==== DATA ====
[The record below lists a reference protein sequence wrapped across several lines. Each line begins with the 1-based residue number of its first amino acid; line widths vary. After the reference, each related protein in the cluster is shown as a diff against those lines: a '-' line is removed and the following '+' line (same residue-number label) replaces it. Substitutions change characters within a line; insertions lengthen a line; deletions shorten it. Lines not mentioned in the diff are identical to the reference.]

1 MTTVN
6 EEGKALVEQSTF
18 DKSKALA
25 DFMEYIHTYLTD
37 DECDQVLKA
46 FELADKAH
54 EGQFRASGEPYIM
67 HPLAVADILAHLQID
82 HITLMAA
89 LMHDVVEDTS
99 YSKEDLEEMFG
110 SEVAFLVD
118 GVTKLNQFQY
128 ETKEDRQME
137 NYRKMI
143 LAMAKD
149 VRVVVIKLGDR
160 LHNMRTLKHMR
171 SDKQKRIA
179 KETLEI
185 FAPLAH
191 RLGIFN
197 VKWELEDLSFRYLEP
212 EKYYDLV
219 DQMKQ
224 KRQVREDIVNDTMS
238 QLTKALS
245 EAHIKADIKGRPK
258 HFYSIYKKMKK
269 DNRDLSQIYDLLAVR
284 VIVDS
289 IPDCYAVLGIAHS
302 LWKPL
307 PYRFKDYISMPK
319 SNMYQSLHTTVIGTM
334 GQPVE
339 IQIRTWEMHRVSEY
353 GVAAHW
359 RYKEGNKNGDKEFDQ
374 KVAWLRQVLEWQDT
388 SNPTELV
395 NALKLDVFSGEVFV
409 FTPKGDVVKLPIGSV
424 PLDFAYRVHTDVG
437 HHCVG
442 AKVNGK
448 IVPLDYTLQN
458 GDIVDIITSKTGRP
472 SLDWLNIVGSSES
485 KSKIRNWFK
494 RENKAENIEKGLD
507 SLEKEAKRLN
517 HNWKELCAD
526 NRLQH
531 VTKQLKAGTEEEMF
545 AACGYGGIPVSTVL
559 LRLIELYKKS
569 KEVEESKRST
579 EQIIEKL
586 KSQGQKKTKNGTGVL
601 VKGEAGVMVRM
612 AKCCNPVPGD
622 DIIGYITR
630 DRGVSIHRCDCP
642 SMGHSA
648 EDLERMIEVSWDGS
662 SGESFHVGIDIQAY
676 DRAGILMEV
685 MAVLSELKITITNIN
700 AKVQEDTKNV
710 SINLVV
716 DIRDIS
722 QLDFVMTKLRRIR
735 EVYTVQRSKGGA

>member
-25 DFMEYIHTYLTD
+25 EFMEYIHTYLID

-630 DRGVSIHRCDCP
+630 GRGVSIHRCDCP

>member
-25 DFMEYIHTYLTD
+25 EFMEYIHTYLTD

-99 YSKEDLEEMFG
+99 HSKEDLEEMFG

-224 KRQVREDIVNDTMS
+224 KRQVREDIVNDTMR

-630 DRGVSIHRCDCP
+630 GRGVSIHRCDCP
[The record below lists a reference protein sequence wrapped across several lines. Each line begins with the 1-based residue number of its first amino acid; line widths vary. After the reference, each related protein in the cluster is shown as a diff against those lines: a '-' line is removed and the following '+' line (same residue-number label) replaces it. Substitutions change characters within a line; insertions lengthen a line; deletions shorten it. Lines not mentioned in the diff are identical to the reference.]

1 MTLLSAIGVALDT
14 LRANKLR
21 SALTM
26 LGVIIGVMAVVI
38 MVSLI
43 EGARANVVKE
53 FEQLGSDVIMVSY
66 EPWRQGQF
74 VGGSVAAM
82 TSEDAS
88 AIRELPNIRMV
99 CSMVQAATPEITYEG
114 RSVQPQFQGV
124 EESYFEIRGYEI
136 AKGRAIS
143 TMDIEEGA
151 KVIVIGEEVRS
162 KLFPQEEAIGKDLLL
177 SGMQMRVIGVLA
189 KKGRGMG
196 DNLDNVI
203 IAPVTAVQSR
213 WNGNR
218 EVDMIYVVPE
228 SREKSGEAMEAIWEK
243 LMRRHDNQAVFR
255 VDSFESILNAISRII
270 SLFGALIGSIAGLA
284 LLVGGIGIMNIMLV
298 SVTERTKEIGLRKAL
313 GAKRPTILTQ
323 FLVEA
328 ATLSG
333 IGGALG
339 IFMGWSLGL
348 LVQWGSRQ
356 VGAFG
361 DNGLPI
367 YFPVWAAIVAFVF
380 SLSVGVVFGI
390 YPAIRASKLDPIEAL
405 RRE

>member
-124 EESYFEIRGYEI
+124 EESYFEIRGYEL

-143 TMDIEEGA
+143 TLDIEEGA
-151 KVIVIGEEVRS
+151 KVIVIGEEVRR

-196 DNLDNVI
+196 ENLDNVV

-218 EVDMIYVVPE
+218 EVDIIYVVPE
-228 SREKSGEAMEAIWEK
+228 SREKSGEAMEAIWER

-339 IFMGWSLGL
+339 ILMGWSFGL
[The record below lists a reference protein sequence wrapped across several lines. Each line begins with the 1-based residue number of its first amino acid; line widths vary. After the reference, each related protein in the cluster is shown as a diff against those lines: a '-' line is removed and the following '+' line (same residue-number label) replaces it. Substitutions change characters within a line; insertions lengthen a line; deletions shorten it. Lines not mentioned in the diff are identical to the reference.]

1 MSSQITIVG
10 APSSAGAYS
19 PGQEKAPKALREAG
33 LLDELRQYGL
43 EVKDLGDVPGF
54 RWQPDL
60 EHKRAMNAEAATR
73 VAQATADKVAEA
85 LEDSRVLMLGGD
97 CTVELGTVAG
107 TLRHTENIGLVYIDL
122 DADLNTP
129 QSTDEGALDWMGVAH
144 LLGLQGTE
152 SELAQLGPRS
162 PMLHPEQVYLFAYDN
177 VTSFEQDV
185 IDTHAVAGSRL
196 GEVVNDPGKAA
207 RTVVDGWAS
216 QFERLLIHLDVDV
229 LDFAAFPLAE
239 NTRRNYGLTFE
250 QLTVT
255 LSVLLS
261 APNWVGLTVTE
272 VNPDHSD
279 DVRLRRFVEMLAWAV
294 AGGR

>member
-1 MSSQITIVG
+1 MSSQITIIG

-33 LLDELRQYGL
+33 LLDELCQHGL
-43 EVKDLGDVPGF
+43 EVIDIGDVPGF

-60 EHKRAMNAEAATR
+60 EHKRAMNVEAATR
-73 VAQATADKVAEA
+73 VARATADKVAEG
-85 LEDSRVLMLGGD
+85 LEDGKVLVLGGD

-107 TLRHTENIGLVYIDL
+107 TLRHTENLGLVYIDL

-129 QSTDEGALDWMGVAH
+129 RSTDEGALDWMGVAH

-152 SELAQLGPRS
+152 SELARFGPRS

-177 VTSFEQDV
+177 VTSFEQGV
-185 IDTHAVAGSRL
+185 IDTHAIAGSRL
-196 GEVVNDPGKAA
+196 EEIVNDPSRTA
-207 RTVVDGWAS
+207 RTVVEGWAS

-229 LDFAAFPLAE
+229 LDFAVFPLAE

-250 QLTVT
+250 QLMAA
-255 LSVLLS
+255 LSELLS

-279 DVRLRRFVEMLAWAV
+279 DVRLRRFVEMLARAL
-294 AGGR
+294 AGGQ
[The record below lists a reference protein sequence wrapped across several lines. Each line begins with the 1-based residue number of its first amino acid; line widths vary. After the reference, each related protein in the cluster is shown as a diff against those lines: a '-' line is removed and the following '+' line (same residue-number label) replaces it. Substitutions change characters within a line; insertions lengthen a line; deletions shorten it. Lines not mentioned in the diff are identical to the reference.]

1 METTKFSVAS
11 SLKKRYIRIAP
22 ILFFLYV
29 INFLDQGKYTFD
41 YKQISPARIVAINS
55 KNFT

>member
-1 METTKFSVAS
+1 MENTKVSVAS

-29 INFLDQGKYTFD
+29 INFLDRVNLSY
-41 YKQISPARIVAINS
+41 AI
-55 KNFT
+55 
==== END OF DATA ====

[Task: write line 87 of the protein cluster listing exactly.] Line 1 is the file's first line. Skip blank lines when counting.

+224 KRQVREDIVNDTMR